Scientist Battling Invincible Microbes Takes Fight to the Silver Screen

Scientist Battling Invincible Microbes Takes Fight to the Silver Screen

Bryan Davies is an assistant professor in molecular biosciences and biotechnologist at the University of Texas at Austin, leading research into how to combat antibiotic-resistant bacteria and develop new antimicrobials to fight infection.

Ancient Microbes Folded their DNA Similarly to Modern Life Forms

Ancient Microbes Folded their DNA Similarly to Modern Life Forms

Archaea wrap their DNA (yellow) around proteins called histones (blue). The wrapped structure bears an uncanny resemblance to the eukaryotic nucleosome, a bundle of eight histone proteins with DNA spooled around it. But unlike eukaryotes, archaea wind their DNA around just one histone protein, and form a long, twisting structure called a superhelix. Credit: Francesca Mattiroli

As life evolved on Earth, from simple one-celled microbes to complex plants, animals and humans, their DNA grew. And that created a problem: how do you pack more and more DNA into roughly the same-sized cellular compartment? Life's solution: fold it up into a ball. Reporting in the August 10 edition of the journal Science, researchers have discovered that microbes called archaea started folding their DNA in a way very similar to that of modern plants and animals, long before complex life evolved.

New Technique Enables Safer Gene-Editing Therapy Using CRISPR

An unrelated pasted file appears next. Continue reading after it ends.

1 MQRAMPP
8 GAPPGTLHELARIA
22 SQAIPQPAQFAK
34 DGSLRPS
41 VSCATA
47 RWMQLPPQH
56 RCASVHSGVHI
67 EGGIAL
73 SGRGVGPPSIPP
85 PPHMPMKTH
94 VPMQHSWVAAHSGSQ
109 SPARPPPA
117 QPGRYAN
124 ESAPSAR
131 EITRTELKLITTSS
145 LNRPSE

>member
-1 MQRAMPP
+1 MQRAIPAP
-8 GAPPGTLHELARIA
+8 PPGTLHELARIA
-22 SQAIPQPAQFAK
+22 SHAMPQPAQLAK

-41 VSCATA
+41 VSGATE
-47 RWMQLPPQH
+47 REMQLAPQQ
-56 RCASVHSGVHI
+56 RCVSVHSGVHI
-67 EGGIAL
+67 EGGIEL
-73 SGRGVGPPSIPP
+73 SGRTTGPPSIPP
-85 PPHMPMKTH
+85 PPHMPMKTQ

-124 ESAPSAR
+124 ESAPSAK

New Technique Enables Safer Gene-Editing Therapy Using CRISPR

A CRISPR protein targets specific sections of DNA and cuts them. Scientists have turned this natural defense mechanism in bacteria into a tool for gene editing. Illustration: Jenna Luecke and David Steadman/Univ. of Texas at Austin.

Scientists from The University of Texas at Austin took an important step toward safer gene-editing cures for life-threatening disorders, from cancer to HIV to Huntington's disease, by developing a technique that can spot editing mistakes a popular tool known as CRISPR makes to an individual's genome. The research appears today in the journal Cell.

First Step Taken Toward Epigenetically Modified Cotton

First Step Taken Toward Epigenetically Modified Cotton

A partly harvested cotton field. This photo used under the Creative Commons Attribution 2.0 Generic license. Photo credit: Kimberly Vardeman.

With prices down and weather patterns unpredictable, these are tough times for America's cotton farmers, but new research led by Z. Jeffrey Chen at The University of Texas at Austin might offer a break for the industry. He and a team have taken the first step toward a new way of breeding heartier, more productive cotton through a process called epigenetic modification.

Zhang Named Professor of the Year

Zhang Named Professor of the Year

Students have selected Jessie Zhang, an associate professor of molecular biosciences, as The University of Texas at Austin's Professor of the Year. 

International Synthetic Biology Team to Create an Ancient Cell

International Synthetic Biology Team to Create an Ancient Cell

With funding from the highly competitive Human Frontier Science Program, an international team including The University of Texas at Austin's Andrew Ellington plans to unravel billions of years of evolution to create an ancient version of a cell. 

Fight Cancer, She Must

Fight Cancer, She Must

Robed in tie-dye lab coat, graduate student Norah Ashoura meticulously guides her pipette while explaining what Star Wars has to do with the innovative research into cancer treatments coming from the George Georgiou lab group.

Image and video credits: Christian Benavides